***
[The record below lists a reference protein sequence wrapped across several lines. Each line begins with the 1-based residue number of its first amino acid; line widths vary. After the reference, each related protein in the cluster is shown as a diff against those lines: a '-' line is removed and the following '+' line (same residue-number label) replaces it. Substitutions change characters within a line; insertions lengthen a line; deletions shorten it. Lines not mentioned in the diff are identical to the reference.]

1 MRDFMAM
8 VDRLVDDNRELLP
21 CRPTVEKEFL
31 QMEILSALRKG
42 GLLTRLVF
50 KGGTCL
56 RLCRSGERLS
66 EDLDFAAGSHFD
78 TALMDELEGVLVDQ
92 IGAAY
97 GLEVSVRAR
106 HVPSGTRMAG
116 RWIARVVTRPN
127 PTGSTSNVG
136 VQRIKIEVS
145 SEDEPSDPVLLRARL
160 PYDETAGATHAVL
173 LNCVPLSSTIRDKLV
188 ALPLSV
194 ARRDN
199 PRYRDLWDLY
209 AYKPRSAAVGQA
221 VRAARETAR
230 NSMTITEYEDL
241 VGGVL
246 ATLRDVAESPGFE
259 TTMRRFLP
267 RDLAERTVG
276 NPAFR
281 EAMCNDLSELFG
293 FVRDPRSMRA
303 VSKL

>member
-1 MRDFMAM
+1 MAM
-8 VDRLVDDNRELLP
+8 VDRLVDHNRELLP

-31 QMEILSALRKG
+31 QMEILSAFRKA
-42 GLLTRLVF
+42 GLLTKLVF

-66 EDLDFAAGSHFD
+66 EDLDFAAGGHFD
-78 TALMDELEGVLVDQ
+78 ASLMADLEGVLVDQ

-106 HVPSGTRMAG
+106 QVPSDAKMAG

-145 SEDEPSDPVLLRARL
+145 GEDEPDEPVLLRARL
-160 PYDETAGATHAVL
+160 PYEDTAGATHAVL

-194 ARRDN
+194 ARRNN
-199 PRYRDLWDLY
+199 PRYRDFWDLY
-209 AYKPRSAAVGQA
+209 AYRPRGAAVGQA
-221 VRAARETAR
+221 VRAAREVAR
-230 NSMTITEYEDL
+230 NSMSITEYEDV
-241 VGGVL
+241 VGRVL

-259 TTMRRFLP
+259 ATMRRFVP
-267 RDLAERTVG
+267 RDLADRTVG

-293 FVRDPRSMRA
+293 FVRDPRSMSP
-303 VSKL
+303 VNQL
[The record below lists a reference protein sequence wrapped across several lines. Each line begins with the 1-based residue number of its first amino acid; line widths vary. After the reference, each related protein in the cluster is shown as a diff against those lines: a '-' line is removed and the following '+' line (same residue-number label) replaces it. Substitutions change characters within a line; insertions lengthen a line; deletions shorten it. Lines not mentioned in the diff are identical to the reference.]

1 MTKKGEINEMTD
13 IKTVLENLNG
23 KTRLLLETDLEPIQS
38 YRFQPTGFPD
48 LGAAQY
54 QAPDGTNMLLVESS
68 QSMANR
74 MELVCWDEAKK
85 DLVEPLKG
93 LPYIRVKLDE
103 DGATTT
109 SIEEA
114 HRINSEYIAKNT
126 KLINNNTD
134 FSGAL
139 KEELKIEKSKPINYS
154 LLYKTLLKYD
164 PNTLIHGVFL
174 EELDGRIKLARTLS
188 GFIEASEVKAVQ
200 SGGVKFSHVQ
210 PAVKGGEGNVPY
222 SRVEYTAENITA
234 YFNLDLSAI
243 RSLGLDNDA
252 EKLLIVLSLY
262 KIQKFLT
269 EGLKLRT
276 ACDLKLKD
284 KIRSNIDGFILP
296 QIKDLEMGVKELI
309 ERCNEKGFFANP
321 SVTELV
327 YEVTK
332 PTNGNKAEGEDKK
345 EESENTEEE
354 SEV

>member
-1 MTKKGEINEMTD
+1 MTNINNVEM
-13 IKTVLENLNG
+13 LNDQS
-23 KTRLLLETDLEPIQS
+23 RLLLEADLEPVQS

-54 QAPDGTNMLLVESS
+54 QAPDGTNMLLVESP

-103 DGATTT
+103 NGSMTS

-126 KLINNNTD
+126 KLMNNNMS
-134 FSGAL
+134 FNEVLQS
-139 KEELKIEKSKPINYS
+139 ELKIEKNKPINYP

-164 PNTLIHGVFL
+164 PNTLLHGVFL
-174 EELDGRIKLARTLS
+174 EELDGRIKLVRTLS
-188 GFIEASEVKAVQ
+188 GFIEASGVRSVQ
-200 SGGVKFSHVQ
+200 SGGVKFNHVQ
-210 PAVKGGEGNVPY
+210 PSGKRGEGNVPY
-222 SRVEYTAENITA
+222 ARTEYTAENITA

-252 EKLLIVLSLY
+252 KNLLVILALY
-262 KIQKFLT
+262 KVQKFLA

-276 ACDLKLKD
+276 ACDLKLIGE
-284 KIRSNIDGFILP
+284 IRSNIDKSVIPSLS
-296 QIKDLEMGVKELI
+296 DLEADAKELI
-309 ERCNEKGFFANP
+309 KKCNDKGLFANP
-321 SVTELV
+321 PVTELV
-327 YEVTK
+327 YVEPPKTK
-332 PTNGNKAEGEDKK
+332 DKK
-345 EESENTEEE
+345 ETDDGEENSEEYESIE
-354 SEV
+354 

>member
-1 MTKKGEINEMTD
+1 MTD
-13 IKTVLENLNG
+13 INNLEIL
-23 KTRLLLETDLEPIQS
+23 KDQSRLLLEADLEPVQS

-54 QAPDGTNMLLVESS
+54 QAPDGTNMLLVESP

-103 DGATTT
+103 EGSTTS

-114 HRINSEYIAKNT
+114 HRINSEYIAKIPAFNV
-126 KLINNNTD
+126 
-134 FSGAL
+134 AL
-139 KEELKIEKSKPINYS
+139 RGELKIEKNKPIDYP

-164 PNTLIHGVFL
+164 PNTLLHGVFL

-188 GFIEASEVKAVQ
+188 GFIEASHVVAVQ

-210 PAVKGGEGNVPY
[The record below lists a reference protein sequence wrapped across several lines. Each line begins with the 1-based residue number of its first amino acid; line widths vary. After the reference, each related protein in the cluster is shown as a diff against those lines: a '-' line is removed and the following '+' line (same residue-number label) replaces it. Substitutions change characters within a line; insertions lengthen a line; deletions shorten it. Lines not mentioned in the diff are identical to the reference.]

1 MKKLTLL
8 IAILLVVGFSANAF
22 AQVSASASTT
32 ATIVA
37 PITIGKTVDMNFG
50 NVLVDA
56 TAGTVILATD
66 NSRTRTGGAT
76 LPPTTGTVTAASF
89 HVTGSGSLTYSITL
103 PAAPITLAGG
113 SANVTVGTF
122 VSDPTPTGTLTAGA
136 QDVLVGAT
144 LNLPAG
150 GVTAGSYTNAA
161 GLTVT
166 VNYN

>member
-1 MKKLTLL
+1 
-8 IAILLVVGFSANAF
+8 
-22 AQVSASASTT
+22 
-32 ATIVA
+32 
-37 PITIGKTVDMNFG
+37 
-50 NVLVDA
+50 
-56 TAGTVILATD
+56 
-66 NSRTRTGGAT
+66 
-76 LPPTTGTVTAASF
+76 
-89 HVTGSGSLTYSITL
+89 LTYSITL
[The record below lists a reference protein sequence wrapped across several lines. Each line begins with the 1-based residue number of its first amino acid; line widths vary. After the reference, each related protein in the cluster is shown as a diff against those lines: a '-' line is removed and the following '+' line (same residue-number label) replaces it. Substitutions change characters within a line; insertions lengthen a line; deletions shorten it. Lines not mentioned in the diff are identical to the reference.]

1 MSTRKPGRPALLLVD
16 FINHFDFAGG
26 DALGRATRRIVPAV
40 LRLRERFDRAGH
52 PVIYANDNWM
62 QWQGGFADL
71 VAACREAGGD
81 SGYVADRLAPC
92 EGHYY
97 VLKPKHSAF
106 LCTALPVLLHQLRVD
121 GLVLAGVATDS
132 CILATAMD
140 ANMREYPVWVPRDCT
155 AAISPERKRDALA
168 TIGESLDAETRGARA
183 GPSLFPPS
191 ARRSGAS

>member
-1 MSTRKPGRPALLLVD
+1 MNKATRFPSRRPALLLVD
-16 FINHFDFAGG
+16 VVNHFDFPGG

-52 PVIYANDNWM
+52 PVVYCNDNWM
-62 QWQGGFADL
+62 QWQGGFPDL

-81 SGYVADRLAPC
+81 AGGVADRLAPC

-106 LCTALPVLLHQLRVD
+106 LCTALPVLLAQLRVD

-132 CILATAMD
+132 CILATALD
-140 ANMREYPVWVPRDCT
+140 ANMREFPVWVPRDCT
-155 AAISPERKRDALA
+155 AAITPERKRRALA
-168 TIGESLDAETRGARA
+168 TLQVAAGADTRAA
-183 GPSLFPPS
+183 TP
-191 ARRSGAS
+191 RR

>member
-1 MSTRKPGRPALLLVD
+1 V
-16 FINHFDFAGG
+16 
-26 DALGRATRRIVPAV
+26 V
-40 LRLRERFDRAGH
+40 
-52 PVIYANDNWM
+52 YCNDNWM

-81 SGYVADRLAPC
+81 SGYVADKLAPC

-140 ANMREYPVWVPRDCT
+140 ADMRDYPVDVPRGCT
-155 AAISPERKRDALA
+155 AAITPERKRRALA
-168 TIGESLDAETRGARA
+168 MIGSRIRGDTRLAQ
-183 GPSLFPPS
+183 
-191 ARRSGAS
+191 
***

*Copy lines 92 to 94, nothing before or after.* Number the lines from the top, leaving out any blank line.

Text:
174 EELDGRIKLARTLS
188 GFIEASEVKAVQ
200 SGGVKFSHVQ